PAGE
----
Though York might have toasted a more obviously local hero, had Hoof It won the Nunthorpe, perhaps not even Mick Easterby has a greater affinity for the place than the exile who came home to win two Group races at the Ebor meeting last week. For William Haggas, though long based in Newmarket, the success of Entifaadha and Green Destiny was especially sweet because of the soil under their feet.
"I do love going back to Yorkshire," Haggas stressed yesterday. "And feel very much at home there, despite having lived away the last 25 years. I vividly remember Wetherby on Boxing Day, every year as a little boy. They ran a memorial race for my grandfather there. You had to be there by 11am, or you'd miss the first two. I like a lot of the tracks up there, and you're made to feel very welcome. Mind you, it's bloody hard to have winners at York. You have to make sure you go there with the right horses."
And that is why last week represented rather more than a gratifying return of the native. As improvers who could yet break into the elite, Entifaadha and Green Destiny maintained the momentum of a season in which their trainer had already saddled his second Epsom Classic winner – from a career total of two runners.
Entifaadha built on his maiden success to beat a strong field in the Acomb Stakes, and will now step up a furlong at Newmarket on 24 September. "We're planning to go to the Royal Lodge now, though it will very much be Sheikh Hamdan's call," Haggas said. "To me, he outstayed them, and a mile will suit. If he won the Royal Lodge, he'd look very much the type for the Racing Post Trophy."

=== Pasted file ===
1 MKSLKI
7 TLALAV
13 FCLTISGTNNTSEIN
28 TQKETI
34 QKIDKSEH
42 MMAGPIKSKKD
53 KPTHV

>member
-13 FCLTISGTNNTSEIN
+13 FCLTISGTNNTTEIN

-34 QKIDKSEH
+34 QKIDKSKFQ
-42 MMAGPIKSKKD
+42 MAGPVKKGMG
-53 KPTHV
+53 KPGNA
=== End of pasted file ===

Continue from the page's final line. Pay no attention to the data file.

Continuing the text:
On the face of it, this colt's emergence bodes well for the rest of his juvenile team. "I've a few that go as well as him, though he's quite lazy and it doesn't mean they will go as well as him on the track," Haggas said. "But we're getting a different type of horse now, and I do have one or two nice, backward types to run this autumn. It's quite exciting."
Green Destiny may go to France for his next start, though he is also entered in the Qipco Champion Stakes at Ascot on 15 October. The Pride Stakes, on the same card, meanwhile beckons Dancing Rain, the Oaks winner, whose main target is the huge bonus won by Snow Fairy in Japan last autumn.
Chris McGrath's Nap
Escape To Glory (5.0 Lingfield) Looked well ahead of his mark when winning his first handicap round here and easily forgiven defeat in a messy race next time. Travels strongly and shorter distance looks sure to suit.
Chookie Avon (5.10 Carlisle) Has shaped well since joining his promising new trainer, but found a drop in trip against him at Hamilton on Monday. Return to this distance and stiff finish here can make the difference.
One to watch
Surrey Storm (Roger Teal) Is a daughter of Montjeu and merits attention after keeping on through traffic when fourth on her debut at Folkestone on Sunday.
Where the money's going
Poet's Voice is 5-2 from 3-1 with Coral for the Betfair Celebration Mile at Goodwood on Saturday.